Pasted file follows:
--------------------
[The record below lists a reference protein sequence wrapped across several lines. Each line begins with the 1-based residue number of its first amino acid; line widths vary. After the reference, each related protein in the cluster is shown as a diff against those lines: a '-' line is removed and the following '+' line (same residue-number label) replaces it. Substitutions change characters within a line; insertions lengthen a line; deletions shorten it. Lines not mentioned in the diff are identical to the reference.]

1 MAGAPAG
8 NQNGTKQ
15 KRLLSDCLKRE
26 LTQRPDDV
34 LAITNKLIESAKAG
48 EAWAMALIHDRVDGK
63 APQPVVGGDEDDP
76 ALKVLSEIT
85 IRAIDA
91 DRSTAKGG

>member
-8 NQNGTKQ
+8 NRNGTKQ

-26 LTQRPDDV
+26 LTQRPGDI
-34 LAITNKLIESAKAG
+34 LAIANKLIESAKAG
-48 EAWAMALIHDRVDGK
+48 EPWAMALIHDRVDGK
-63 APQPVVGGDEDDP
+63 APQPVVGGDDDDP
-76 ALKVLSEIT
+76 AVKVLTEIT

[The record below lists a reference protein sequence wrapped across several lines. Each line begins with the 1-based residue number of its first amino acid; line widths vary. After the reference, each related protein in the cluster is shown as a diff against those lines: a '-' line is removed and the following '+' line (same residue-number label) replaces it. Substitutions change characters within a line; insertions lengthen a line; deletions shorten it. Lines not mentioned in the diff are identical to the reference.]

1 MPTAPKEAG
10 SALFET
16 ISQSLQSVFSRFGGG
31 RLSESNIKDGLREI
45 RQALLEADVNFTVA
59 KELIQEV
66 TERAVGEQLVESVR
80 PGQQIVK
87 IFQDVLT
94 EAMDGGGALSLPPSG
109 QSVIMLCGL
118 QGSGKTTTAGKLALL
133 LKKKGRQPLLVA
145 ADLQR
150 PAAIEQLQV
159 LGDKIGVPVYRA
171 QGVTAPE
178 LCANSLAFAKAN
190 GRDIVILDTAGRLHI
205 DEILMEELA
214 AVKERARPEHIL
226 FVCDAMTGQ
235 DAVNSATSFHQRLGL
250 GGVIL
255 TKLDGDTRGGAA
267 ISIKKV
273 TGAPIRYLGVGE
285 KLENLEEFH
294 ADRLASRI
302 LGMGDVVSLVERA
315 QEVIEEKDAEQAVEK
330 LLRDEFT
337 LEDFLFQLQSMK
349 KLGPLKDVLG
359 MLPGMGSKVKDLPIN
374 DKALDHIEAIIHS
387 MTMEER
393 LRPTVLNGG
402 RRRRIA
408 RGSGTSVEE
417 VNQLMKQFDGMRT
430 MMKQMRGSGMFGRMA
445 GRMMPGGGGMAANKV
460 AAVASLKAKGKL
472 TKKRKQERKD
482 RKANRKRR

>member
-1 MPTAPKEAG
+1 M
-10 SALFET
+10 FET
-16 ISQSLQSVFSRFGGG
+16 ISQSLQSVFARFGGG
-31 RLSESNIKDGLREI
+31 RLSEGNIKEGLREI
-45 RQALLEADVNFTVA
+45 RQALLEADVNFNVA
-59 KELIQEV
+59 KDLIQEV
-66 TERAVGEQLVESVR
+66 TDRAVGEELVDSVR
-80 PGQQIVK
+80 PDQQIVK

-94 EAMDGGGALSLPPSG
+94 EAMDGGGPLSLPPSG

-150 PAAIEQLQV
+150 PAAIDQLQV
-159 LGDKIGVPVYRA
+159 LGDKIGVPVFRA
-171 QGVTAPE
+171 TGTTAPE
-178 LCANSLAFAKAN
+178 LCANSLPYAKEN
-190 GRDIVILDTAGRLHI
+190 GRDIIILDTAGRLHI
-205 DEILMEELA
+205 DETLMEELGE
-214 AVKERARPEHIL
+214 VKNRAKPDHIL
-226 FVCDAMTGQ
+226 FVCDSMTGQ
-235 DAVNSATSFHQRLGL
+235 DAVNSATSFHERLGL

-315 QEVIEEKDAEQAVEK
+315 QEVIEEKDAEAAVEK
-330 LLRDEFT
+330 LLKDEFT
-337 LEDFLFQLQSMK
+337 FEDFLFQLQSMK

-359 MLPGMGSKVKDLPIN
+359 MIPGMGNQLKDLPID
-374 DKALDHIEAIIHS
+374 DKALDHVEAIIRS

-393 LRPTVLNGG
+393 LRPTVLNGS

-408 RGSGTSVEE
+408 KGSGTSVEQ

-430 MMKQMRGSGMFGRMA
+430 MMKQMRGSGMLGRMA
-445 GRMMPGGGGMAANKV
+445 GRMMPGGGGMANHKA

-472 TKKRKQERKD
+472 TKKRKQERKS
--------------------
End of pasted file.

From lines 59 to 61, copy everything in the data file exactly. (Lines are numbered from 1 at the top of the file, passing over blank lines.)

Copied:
349 KLGPLKDVLG
359 MLPGMGSKVKDLPIN
374 DKALDHIEAIIHS